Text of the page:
Ignoring the low-hanging fruit

The other day I was enjoying my one mile bike commute home from work. Despite the fact that it is August, I noticed the weather was not especially hot or humid, with a nice cool breeze blowing. So, naturally, I got to our apartment and immediately opened up 6 windows–four in the living room and two in my bedroom. That nice cool breeze started flowing through the apartment, and the mild heat and stuffiness that had developed while we were out1Because, obviously, we don’t leave the AC on when nobody is home!!! went away almost instantly.

Seems like a pretty normal story, right? WRONG! Did you know that some people in this very same situation actually leave their windows closed, denying themselves the pleasure of nature’s cooling, and instead just run the AC?! It seems strange, but it actually happens all the time. In fact, your own neighbors, family members, or friends might themselves participate in this type of silly behavior!

While these actions are difficult to explain, I have a hypothesis about why they might occur. Located in an unidentified area of the prefrontal cortex is the frugality center of your brain. Unlike the rest of your brain2if you’re alive, anyway, this region can actually be completely shut off, costing the patient hundreds of thousands if not millions of dollars over their lifetime. Luckily, this region can be turned back on! And the best way to do that is to feed it3OK, maybe this analogy is going a little too far. some low-hanging fruit.

There are certain areas of life where spending no money or significantly less money will result in absolutely zero loss in quality of life. For example, opening your windows when it’s nice outside rather than paying for a machine to bring the inside to the same niceness level of the outside. I would estimate–and I’m being conservative here–that even an individual with roommates who splits the price of utilities could easily save $20/month in electric bills by simply using some common sense. That extra $20/month turns into a cool $23 thousand when invested in the stock market over 30 years. That would be a lot of money to waste on absolutely nothing.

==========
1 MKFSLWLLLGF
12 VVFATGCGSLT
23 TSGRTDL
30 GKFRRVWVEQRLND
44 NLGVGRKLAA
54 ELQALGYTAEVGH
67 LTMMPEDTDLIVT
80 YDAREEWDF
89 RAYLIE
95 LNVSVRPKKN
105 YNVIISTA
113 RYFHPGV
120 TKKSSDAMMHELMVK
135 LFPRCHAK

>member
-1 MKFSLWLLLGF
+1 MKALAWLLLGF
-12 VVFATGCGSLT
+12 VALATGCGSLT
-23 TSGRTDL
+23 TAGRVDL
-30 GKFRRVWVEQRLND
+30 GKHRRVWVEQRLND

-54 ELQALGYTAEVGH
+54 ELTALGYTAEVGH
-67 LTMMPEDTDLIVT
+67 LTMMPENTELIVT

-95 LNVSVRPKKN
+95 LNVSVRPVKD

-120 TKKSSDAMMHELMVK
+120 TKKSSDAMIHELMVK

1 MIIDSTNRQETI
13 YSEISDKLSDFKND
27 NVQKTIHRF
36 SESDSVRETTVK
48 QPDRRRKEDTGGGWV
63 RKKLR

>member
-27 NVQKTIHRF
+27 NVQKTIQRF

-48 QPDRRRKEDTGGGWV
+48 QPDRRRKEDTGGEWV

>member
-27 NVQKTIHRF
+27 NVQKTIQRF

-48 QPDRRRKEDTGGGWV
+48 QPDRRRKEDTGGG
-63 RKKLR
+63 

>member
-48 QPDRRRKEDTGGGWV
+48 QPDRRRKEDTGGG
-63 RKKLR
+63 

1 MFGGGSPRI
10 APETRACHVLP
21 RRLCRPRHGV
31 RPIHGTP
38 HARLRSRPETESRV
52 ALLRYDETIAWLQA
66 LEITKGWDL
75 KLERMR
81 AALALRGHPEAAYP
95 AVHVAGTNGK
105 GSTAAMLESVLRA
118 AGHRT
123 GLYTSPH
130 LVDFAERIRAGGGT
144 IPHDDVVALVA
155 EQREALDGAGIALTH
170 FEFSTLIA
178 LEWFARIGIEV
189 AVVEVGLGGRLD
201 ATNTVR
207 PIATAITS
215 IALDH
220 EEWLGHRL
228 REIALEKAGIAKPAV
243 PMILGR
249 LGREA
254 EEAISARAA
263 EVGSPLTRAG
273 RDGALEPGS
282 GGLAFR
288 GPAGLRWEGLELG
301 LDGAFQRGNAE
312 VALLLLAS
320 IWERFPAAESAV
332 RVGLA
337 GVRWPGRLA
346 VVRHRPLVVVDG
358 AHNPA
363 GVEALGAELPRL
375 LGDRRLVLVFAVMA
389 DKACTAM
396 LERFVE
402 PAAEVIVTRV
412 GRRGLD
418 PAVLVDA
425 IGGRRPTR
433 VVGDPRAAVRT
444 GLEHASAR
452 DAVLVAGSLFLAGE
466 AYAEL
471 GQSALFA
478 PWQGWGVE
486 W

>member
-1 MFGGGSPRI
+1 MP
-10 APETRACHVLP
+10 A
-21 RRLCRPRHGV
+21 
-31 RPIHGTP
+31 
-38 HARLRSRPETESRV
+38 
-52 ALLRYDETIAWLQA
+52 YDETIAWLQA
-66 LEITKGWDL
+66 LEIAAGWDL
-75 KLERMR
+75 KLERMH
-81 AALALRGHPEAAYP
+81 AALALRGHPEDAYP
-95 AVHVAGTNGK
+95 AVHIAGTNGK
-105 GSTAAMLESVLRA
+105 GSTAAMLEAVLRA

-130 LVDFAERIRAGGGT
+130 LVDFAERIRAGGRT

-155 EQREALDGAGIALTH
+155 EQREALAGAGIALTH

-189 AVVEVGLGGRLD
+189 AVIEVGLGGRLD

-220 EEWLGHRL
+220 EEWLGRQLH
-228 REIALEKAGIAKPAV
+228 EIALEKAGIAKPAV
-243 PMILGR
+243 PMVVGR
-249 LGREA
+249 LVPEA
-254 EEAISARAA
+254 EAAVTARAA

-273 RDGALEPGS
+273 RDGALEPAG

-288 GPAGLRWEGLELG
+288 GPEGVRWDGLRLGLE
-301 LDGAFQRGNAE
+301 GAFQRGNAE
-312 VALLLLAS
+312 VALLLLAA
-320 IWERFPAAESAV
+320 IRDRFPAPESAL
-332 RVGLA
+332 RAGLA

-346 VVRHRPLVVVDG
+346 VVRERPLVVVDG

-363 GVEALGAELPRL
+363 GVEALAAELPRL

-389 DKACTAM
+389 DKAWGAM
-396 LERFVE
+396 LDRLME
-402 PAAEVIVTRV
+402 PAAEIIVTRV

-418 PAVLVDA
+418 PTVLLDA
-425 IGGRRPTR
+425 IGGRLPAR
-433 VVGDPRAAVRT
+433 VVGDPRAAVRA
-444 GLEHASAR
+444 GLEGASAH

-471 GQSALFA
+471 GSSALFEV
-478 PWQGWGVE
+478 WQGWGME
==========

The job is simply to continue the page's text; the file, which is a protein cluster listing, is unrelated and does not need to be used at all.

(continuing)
It’s important to remember that the opening of windows is one of many, many things that might prevent you from squandering tens of thousands of dollars over your lifetime. Need some more examples? Go take a look at your Amazon purchase history. Or just walk around your home and observe all the junk that you paid for but never use. Every time you buy a name brand product when a generic is available, or eat out or order takeout by yourself, or drive your car instead of biking or taking public transportation, you’re leaking freedom. Have you ever bought something from a store that you could’ve gotten on Craigslist? Do you demand the latest technology over the basically-just-as-good technology from two years ago?

If you can start to even just nudge your brain’s frugality center back on, you’ll start to find expenses all around you that are completely unnecessary. And if one basic change like opening your windows can save you $23 thousand, just imagine what 10 or 20 or more of these simple life modifications that don’t cost you any discomfort or inconvenience will do to your lifetime wealth.

Preview of coming attractions

There are some exciting things happening in the world of Money + Megabytes. Inspired by Frugal Professor and a good friend of mine4who will be coerced into writing a joint blog post with me 😉, I’m in the process of switching phones and phone providers. The results of my extensive research and new phone service will be published in a few weeks!

I’ve also begun clearly documenting every single expense and source of income5before I had been relying solely on my brain’s frugality center to guide my financial decisions, and will share the results of this with you in a couple months.

In the more immediate future, we’ll dive more deeply into different types of tax-advantaged accounts and the circumstances in which we can use them to maximize their benefits. And we’re always happy to take suggestions for future posts!

2 response to "Ignoring the low-hanging fruit"

  1. By: Ryan Gaines Posted: August 4, 2018

    Well said: “There are certain areas of life where spending no money or significantly less money will result in absolutely zero loss in quality of life”.

    I would even say that a lot of these changes — less stuff to worry about, more time outdoors, less hassles — increase quality of life!

    • By: Joey Posted: August 4, 2018

      Thanks, Mr. Gaines!

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